blo and shellac
#6
  
two questions first is it possible to seal coat with shellac then apply BLO to cherry
or will the shellac seal the wood and then the BLO will just sit on top ?
i am trying to slightly darken cherry BLO works great for that and i have used it a lot in the past
but BLO leaves splotches on cherry with busy grain patterns .
some times i do not care if it splotches / highlights the grain this time i do
also will general finish water base be as durable as there oil base?
i always use oil base this time i would like to use an hvlp gun and water base is so much easier clean up
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#7
  Re: blo and shellac by oakey (two questions first ...)
What you suspect is true, the shellac will seal the wood making it not-very-useful to apply BLO. If you just want to slightly darken the cherry, just wait a week. Sit in the sunlight of you want. But it will get there on it's own. As to durability of GF products, my opinion is that generally speaking the waterborne finishes have really come a long way, and GF offers some of the better ones. But I guess I still see them as slightly less durable than the good oil based finishes and more likely it probably depends on which GF finish you want to compare to what oil based finish.
I started with absolutely nothing. Now, thanks to years of hard work, careful planning, and perseverance, I find I still have most of it left.
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#8
  Re: blo and shellac by oakey (two questions first ...)
Thin out the shellac a little. It will absorb other finishes and stains. I would probably not use BLO over itl but would use some sort or varnish. Minwax Antique Oil looks great on cherry and is easy to use.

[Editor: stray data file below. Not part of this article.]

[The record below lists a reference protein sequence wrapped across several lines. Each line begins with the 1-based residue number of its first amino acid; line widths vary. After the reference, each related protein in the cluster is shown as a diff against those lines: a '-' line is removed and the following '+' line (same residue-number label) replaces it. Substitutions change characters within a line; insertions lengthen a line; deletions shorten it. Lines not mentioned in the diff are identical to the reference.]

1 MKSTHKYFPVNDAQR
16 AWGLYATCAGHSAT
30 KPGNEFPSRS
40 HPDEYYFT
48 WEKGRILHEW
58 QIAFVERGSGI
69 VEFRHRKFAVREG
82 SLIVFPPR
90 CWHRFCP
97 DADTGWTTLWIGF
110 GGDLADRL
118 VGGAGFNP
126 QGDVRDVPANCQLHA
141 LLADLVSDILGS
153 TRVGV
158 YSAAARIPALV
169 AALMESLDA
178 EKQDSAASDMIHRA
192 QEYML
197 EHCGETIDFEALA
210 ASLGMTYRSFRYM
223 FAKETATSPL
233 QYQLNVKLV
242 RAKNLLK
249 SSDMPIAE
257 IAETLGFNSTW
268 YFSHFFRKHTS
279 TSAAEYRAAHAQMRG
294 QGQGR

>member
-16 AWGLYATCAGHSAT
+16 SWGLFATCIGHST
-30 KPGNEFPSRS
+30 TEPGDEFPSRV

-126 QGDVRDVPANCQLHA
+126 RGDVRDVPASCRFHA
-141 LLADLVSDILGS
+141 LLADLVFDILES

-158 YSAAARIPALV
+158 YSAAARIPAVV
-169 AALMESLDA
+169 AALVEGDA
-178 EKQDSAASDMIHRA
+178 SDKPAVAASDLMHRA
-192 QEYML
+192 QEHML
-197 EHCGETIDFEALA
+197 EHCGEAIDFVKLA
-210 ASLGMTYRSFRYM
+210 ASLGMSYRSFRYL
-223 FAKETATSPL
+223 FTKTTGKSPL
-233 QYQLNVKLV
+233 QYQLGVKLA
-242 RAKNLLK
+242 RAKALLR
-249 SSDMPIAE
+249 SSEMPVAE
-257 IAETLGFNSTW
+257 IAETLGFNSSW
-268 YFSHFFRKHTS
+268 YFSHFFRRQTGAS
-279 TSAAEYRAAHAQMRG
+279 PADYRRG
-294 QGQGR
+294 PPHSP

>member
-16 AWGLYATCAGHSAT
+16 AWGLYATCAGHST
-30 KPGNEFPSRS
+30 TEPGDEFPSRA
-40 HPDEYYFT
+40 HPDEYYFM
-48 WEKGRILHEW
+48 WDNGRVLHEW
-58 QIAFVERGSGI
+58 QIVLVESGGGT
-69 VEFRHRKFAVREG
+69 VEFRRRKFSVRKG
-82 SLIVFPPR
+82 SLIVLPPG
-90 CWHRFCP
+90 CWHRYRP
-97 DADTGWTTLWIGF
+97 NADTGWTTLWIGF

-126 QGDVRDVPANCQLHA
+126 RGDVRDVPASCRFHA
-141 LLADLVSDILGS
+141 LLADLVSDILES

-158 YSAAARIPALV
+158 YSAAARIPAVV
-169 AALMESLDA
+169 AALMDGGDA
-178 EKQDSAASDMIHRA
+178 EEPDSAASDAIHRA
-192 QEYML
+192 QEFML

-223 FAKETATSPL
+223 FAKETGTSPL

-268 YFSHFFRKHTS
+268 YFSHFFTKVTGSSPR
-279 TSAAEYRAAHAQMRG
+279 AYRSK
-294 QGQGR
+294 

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#9
  Re: RE: blo and shellac by fredhargis (What you suspect is ...)
Surprise, but shellac can blotch on cherry, too.  I never would have thought that to be true until I made some sample boards. On the left is Arm-R-Seal on cherry.  In the middle, is Sealcoat shellac, followed by ARS.  On the right is BLO followed by ARS on the top and Sealcoat then ARS on the bottom.  




The least blotchy was ARS alone.  The worst, was BLO + Sealcoat + ARS.   Note, these specimens were done by hand.  If you spray shellac it won't blotch.  Since you want to spray the final finish you could start by spraying shellac.  If you want it as dark as BLO then add some Transtint dye to the shellac.  A little Reddish Brown or Medium Brown would be what I'd look at first.  I make 15 or 20 ml samples and count drops of Transtint until I get the color and ratio correct, then scale up to what I need for the project.  

If you want to use a WB topcoat you should only use dewaxed shellac underneath.  I use Sealcoat.   And about WB topcoats.  There are some really good ones these days.  GF's EnduroVar is pretty close in chemical durability to oil based varnish.  GF's or Target Coatings Conversion Varnish are right there with any oil based varnish.  I haven't used it, but I'm told by a couple of guys I trust that TC's version, EM-8000CV I think it is, sprays great.  

Just to show you what Sealcoat + Transtint followed by EnduroVar looks like here's a photo of a cabinet I made to match a 20 year old commercial one.  


 



John
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#10
  Re: blo and shellac by oakey (two questions first ...)
I've had success with a spit coat (1 lb-ish cut) sanded back so that shellac is left in the grain that will blotch (end grain). Then BLO and then shellac and then top coat(s)
Thanks,  Curt
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